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Robert M. McFarlin – Genius and Giver (1866-1942)

A Texan by birth like so many who built early Oklahoma, Robert Martin McFarlin moved to Norman with his young family in 1892 in search of better economic prospects in the Territory. Enduring the financial calamity of the Panic of 1893, the loss of an infant son to typhoid, and a scorching drought, he moved his cattle operation east to Holdenville, then bought land within the reaches of the great Glenn Pool oil strike of 1905. Partnering with son-in-law James Chapman—another Ovilla, Texas native—he commenced drilling operations with a rare blend of boldness and circumspection, and earned a financial fortune.

McFarlin and Chapman then exploited their bold, shrewd genius into historic earnings in the titanic Cushing oil boom that began in 1912 and for a while churned out twenty percent of total American oil production. They sold their McMan Oil Company for $39 million (around $800 million in 2017 dollars) in 1916, and their later McMan Oil & Gas Company to Magnolia Petroleum for tens of millions more in 1922. McFarlin played a leading role in establishing Oklahoma as a permanent center of the petroleum industry.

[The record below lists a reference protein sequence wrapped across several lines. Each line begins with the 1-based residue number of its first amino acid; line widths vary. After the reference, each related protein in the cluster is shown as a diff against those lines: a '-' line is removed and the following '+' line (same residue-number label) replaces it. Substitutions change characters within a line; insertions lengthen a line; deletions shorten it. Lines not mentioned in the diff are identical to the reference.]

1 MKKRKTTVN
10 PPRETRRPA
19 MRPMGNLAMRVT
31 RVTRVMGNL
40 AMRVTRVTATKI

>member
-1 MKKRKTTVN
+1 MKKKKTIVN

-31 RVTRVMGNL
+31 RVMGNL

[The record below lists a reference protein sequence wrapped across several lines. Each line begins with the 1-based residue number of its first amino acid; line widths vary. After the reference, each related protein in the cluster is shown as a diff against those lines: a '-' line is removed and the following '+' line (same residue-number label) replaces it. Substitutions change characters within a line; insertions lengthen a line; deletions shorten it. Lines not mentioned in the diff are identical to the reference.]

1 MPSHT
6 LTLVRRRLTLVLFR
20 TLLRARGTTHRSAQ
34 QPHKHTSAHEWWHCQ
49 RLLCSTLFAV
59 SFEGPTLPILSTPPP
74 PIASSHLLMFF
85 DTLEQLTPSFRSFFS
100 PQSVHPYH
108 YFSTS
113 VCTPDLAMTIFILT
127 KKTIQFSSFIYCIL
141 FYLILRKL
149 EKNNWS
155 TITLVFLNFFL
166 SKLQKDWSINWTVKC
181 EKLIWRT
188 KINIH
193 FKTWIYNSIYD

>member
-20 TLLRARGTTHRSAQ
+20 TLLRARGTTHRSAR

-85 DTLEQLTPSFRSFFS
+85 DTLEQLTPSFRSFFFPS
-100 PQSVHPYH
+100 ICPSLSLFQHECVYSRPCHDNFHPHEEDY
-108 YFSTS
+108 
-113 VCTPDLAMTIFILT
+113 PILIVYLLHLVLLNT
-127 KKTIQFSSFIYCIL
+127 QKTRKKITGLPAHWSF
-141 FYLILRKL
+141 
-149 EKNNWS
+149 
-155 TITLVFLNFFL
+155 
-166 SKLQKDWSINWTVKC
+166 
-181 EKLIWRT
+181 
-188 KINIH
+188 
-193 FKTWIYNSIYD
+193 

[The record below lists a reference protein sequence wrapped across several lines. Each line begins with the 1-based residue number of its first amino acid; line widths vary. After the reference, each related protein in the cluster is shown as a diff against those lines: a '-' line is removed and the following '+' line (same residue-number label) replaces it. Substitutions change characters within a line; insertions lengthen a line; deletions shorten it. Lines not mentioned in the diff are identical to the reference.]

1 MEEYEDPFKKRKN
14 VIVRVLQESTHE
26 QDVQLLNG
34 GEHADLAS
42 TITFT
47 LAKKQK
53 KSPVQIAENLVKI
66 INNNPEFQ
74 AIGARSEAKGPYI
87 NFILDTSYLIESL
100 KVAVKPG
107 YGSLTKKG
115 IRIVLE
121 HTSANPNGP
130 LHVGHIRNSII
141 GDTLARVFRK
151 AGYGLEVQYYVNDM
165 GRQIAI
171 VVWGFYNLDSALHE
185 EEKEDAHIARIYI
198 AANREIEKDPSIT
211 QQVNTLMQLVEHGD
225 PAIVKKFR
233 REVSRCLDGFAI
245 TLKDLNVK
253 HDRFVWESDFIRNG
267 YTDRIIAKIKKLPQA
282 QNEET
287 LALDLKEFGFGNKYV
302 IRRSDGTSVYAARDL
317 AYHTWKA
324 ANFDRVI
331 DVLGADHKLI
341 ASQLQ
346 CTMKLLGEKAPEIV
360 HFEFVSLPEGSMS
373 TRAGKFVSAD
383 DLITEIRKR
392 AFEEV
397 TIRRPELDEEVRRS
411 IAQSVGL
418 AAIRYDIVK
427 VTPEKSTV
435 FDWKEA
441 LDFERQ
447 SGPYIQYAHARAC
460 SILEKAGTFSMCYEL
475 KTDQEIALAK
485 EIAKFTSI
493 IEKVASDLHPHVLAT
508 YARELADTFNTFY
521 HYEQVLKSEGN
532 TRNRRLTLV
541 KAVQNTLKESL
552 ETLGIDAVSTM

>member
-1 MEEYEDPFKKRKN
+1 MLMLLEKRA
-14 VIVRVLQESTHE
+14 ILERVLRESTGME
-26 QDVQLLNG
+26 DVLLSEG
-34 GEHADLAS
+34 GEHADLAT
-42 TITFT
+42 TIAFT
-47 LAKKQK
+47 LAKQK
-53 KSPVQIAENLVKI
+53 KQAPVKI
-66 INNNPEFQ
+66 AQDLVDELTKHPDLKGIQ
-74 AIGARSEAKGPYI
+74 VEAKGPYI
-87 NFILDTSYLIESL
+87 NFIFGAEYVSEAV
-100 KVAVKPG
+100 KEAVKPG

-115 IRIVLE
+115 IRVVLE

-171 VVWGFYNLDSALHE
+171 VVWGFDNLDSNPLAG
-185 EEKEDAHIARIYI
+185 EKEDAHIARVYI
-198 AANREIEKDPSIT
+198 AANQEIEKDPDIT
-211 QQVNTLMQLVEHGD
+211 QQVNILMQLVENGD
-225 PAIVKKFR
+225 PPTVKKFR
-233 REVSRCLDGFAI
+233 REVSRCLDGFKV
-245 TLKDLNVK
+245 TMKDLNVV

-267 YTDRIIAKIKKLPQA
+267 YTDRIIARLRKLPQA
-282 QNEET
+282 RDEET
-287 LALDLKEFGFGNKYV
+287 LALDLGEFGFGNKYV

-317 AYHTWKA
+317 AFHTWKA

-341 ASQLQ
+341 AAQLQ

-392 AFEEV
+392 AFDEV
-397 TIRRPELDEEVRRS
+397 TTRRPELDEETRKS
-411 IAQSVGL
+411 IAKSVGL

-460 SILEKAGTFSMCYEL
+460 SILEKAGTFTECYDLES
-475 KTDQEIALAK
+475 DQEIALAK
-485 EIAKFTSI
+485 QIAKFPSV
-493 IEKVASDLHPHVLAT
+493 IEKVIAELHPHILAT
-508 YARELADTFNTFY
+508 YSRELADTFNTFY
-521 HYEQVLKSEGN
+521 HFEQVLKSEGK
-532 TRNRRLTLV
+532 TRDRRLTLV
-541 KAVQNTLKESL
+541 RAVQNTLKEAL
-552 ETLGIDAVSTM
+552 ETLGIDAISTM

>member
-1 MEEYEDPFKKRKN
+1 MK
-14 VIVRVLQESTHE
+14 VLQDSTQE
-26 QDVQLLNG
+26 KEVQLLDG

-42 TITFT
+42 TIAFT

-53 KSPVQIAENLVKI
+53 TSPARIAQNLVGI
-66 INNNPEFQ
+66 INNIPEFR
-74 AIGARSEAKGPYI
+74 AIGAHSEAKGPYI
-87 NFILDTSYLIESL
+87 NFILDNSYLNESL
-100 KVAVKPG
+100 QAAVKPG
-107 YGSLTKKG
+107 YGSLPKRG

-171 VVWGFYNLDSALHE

Robert McFarlin’s enduring fame rests in his many colossal philanthropic feats. Just a few of the seemingly endless roster of his causes were to build the McFarlin Library at the University of Tulsa, for which he gave an amount roughly equivalent to $6 million in 2017 currency, McFarlin Auditorium at Southern Methodist University in Dallas, $12 million, and the McFarlin Methodist Episcopal Church South in Norman, $12 million.

Historians Carl Tyson, James Thomas, and Odie Faulk wrote this poignant account of the latter gift of McFarlin and his wife Ida: